You are here

Quite a lot of ‘face’ happening in this new Lexus IS, isn’t there? The Japanese carmaker has released these first official pictures of its small saloon ahead of its world premiere in Detroit next week.

It takes cues from the rather gorgeous LF-CC concept that wowed everyone last year, and by cue, we mean its enormous gob. Just look at the thing. Lexus reckons it gives the car a stronger brand identity. You certainly won’t mistake it for anything else.

The designers have been hard at work to move the “mass of the cabin” towards the rear, with the belt line rising up from the newly designed headlamp cluster, towards the rear light setup; a setup that looks like a samurai sword has slashed open the edges of the bonnet opening. Cool. Below those headlights and separate from them, are daytime running lights shaped in the Lexus pointy-L signature.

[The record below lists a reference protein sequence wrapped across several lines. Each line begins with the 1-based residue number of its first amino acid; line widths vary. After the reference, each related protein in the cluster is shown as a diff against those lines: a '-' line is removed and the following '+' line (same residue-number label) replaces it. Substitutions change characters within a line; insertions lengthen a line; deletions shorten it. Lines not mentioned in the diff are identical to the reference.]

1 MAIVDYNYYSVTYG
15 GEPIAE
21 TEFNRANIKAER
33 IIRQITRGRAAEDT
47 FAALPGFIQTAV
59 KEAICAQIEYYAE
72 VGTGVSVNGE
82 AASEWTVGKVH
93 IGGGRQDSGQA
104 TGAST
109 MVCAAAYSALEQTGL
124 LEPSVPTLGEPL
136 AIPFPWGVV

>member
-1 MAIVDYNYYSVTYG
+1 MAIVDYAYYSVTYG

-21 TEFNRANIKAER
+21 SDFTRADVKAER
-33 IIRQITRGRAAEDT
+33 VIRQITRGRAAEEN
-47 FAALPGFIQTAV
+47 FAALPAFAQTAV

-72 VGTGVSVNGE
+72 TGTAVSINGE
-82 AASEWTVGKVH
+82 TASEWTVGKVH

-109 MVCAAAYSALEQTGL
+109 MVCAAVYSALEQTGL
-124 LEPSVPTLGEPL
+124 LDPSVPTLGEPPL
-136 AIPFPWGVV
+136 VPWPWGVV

Inside the cabin is typically Lexus: clean, and driver-focused. It’s wider and longer than the old IS, meaning more room for rear passengers and luggage. Even the seats are of a thinner design to give knees a welcome reprieve. Lexus has promised better quality materials and finishes - they’re generally good at this sort of thing - along with electrostatic switches that need just a finger’s touch to change the air con.

There’ll be a new engine underneath, a 2.5-litre hybrid petrol-electric unit as in the LF-CC concept, with at least 200bhp and CO2 emissions of just 100g/km. Plus, you can expect a cabrio version of this new IS too.

F-Sport models - think BMW’s M-Sport line and Audi’s S-Line - get a new grille and front bumper design, along with special seats that provide extra support. Handy for when the LFA-inspired driver’s meter - a reconfigurable TFT-based digital/analogue screen - gets a bit serious…

We’ll have more from Detroit. For now, have a click through the pics and tell us what you think. It’s certainly as striking as the very first generation IS was at the time…

Share this page: 

What do you think?

This service is provided by Disqus and is subject to their privacy policy and terms of use. Please read Top Gear’s code of conduct (link below) before posting.

Promoted content